Meanings in Methadone:Perceptions About Methadone Doses Among Individuals in Methadone Maintenance Treatment.

Medicines have meaning and these meanings affect both their efficacy and their perception of it. Perceptions about efficacy affect adherence to and retention in treatment. Observations by substance abuse clinicians suggest that patients in methadone maintenance treatment(MMT)hold perceptions about methadone and methadone doses that may not reflect current medical understanding about methadone, including about interactions and adverse effects. Literature about the experience of patients in MMT is sparse, and this study aims to understand the experience with and perceptions about methadone among patients in an urban methadone clinic. Individuals in substance abuse treatment are a marginalized population. It is anticipated that a better understanding of their experience in a particularly stigmatized realm of medical treatment will allow clinicians to better understand their needs, their response to treatments with potential for interaction to methadone, and thereby improve the adherence to and retention in methadone treatment.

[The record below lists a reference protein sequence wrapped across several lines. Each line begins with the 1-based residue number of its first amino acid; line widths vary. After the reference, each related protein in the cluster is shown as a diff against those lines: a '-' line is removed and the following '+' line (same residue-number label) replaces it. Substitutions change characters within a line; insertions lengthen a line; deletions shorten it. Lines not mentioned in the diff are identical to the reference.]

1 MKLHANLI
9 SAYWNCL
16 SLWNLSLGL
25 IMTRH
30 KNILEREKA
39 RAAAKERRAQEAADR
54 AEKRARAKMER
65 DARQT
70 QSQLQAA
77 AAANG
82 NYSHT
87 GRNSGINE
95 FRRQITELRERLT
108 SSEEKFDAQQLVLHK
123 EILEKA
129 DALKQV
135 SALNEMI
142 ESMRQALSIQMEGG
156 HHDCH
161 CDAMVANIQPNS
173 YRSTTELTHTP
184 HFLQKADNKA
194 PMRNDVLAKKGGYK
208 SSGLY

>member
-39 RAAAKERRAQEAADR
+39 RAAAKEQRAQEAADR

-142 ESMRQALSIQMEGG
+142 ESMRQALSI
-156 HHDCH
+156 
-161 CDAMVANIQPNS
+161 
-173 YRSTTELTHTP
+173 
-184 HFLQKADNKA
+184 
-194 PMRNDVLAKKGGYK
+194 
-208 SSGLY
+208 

April Wilson , MD & Lin-Fan Wang, MD
Perspectives on reproductive healthcare access among homeless female adolescents living in family shelters in the Bronx

 Homeless adolescents experience multiple barriers to contraceptive use and they have high rates of unintended pregnancy and poor birth outcomes. The goal is to conduct semi-structured interviews with homeless female adolescents ages 14-18 at family shelters in the Bronx and to have teen educational seminars at a homeless family shelter. Interviews include questions on demographic data and open-ended questions regarding beliefs about contraception, experiences with accessing reproductive healthcare, future plans, and specific barriers to accessing reproductive healthcare as an adolescent living in a family shelter. Teen seminars focus on pregnancy, sex, and STDs. The purpose of our study is to 1) describe the experience of unintended pregnancy, abortion, and contraceptive use; 2) identify barriers to reproductive healthcare access including contraception; and 3) describe preferences for reproductive healthcare access in homeless teens. This data will generate data for targeted changes in services.

Jason Beste, MD
The Use of Traditional Botanicals among Pregnant Women in Rwanda

 A survey of pregnant Rwandan women’s use of complementary medicine.

 

Junot Diaz Benefit for the Columbia Free Clinic (CoSMO)

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Junot Diaz returns to Columbia University in A Night with Junot Diaz: Una Lectura y Conversacion on Saturday, November 6, 8:00 – 10:00 pm. The event will take place at Alumni Auditorium and doors open at 7:30 pm.